Difference between revisions of "Netherlands, Zuid-Holland Province, Civil Registration (FamilySearch Historical Records)"
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|title=Netherlands, Zuid-Holland Province, Civil Registration, 1811
|title=Netherlands, Zuid-Holland Province, Civil Registration, 18111942
Revision as of 19:13, 27 August 2012
|This article describes a collection of historical records available at FamilySearch.org.|
Access the records: Netherlands, Zuid-Holland Province, Civil Registration, 1811-1942 .
- 1 Title in the Language of the Records
- 2 Record Description
- 3 Record Content
- 4 How to Use the Records
- 5 Known Issues with this Collection
- 6 Related Web Sites
- 7 Related Wiki Articles
- 8 Contributions to This Article
- 9 Citing FamilySearch Historical Collections
Title in the Language of the Records
Zuid-Holland Burgerlijke Stand
The events are recorded either totally by hand or in partially preprinted books where the information is then entered by hand. This collection of records has been preserved relatively well. Some older records may have some physical damage; however, the data can still be extracted.
An alphabetical index is present at the end of each year for each type of event in most books. The index lists the principles involved, the date of the event, the number in the year the event was given, and the approximate page number on which the event is recorded.
The collection was assembled from existing records, usually books or ledgers. Sometimes the original record book contained one type of entry, such as births. Sometimes, the book contained multiple record types, such as births, deaths, and marriages. Therefore, as you search the records, you will find a mixture of record types even though the heading mentions only one type of record initially. The heading may change as you search the specific collection to reflect the variety of records it contains. Thus, searching in marriages may lead to both marriage and divorce records. The same will be true when searching divorces.
The French emperor, Napoleon Bonaparte, introduced the civil registration in the Netherlands at the time of the French occupation in the late 1700s, first in the southern part of the country later in the rest of the country. Since March of 1811, the local civil authorities in Zuid-Holland began recording births, marriages, and deaths using a standard format. Two copies of the records were created; one stayed in the local registration district; the second was sent annually to the district court. The district court created the “ten-year” indexes and eventually deposited the records and ten-year indexes in the provincial archives.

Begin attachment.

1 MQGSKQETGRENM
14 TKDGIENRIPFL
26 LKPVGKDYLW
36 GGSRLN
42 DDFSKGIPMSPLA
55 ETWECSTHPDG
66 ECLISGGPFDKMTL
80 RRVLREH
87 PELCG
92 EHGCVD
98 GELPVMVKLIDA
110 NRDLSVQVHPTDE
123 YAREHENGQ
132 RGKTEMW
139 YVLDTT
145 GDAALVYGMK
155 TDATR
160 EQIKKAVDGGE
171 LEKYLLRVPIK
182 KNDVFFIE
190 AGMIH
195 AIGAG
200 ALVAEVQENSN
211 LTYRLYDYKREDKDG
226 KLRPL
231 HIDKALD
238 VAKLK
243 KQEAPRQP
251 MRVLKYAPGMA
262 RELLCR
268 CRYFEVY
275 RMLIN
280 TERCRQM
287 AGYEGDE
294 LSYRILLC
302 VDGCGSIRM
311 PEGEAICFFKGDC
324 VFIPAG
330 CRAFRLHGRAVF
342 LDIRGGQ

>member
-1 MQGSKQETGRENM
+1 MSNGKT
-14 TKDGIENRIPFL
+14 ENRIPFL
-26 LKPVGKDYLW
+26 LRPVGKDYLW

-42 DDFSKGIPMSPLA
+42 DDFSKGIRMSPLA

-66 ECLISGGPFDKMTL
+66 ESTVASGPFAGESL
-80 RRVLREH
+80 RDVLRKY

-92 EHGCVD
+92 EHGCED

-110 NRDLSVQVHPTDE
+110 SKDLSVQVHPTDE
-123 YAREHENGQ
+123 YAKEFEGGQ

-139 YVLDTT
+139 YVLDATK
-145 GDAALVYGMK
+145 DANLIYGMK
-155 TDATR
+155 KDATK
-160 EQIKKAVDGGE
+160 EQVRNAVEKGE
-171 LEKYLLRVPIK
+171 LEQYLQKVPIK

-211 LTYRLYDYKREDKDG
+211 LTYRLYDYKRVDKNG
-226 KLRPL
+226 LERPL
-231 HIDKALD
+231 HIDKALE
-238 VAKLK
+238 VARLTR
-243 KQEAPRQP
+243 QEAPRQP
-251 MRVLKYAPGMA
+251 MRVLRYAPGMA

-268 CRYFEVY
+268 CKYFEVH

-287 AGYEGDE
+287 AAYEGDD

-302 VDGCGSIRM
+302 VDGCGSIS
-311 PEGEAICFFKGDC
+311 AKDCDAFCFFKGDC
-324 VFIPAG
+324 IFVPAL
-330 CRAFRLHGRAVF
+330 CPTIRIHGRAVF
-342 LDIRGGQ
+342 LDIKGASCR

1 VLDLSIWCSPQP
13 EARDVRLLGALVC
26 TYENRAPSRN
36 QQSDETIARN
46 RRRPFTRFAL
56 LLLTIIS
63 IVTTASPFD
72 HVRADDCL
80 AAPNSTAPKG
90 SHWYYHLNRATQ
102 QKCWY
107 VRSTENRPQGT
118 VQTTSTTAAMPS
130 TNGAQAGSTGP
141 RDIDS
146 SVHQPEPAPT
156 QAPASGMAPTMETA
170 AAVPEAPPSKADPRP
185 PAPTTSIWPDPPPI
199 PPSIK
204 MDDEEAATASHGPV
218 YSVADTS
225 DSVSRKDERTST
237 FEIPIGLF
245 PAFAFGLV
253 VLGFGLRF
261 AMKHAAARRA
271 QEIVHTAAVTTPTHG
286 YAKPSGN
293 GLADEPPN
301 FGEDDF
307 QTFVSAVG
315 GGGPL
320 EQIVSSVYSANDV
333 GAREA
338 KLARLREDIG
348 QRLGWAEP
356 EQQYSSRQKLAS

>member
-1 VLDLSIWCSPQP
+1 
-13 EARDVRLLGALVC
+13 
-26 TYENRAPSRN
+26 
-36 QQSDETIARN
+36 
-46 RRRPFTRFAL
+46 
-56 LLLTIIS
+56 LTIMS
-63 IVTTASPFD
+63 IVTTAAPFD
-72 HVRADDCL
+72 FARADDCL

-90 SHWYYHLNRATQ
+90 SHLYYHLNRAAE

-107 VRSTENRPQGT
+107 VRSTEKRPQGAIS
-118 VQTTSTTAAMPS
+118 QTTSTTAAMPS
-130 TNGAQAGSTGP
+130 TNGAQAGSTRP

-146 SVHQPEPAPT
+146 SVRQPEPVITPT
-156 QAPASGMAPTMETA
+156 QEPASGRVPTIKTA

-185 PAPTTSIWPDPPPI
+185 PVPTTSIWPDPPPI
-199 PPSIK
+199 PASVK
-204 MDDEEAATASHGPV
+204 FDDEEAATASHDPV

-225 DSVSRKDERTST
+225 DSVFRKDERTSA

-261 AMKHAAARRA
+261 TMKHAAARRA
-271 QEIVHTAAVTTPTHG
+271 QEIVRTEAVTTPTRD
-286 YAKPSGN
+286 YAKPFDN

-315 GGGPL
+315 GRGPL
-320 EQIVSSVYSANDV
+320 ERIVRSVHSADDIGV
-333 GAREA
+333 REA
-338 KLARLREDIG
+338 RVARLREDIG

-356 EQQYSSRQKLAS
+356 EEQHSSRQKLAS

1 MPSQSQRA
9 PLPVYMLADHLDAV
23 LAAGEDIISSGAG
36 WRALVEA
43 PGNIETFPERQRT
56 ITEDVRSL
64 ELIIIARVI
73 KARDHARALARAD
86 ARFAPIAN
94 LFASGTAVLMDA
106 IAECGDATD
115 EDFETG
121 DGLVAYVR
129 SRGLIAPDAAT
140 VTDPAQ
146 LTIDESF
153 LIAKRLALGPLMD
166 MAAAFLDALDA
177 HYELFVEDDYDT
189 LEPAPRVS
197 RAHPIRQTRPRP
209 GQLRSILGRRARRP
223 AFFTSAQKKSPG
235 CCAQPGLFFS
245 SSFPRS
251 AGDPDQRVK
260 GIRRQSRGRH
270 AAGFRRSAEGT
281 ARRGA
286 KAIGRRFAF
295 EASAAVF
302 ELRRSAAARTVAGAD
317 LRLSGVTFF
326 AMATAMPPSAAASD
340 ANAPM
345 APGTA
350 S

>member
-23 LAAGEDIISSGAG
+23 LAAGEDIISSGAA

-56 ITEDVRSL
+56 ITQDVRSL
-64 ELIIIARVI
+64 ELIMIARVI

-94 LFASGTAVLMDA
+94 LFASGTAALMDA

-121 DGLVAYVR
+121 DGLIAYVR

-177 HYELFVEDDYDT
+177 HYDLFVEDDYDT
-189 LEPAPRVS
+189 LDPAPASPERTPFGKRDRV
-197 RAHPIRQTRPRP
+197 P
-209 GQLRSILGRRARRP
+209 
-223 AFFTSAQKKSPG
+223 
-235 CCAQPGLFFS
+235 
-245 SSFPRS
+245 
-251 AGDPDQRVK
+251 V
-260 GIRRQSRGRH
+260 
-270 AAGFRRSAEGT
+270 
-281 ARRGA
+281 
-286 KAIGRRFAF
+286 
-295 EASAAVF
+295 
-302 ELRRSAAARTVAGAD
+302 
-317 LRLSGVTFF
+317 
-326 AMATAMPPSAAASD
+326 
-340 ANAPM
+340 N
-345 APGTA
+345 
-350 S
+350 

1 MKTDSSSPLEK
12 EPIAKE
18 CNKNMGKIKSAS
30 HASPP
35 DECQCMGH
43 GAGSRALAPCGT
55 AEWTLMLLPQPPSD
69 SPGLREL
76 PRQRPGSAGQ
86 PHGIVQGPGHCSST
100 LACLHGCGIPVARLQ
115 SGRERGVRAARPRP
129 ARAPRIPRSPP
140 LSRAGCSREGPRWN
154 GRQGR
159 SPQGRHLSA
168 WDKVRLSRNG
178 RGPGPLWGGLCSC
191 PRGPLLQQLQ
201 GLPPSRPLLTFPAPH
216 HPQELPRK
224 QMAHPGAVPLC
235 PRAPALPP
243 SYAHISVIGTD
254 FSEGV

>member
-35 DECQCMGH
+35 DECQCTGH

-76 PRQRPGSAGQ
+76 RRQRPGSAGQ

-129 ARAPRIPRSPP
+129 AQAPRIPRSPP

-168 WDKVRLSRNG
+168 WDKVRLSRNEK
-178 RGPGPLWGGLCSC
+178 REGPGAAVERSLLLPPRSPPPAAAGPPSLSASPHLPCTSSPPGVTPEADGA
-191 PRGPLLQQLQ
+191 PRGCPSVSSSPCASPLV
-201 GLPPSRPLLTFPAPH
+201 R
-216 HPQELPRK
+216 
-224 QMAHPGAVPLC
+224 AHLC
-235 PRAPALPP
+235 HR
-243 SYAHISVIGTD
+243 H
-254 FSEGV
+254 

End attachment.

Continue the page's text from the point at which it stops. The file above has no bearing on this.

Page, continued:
For a list of records by localities and dates currently published in this collection, select the Browse.
This collection of civil records from the Zuid-Holland Province covers the years 1811 through 1942.
The civil registration serves to officially record the events of birth, marriage, and death in a person’s life. These records serve for statistical purposes and, in the earlier years, were also used for military drafting.
The civil registration is the most accurate source for record search after March 1811 in Zuid-Holland. For events prior to March 1811 it is best to search church records.
Citation for This Collection
The following citation refers to the original source of the information published in FamilySearch.org Historical Records collections. Sources include the author, custodian, publisher, and archive for the original records.
- Burgerlijke Stand. Netherlands, Zuid-Holland Province Civil Registration. Rotterdam Municipal Archive, Netherlands.
Key genealogical facts found in births records:
- Name of principal
- Gender of principal
- Place of birth
- Date and time of birth
- Parents’ names, including the mother’s maiden name
- Occupation, age, and civil status of parents
- Names of witnesses, who could also be family members
Key genealogical facts found in marriage records:
- Names of bride and groom
- Civil statuses of bride and groom
- Places of birth and ages
- Place, date, and time of the event
- Occupation and residence
- Parents’ names, residence, and occupation if living
- Names of witnesses, who could also be family members
Key genealogical facts found in deaths records:
- Name of principal
- Date and place of death
- Gender and age of the deceased
- Place of birth of principal
- Occupation of principal at time of death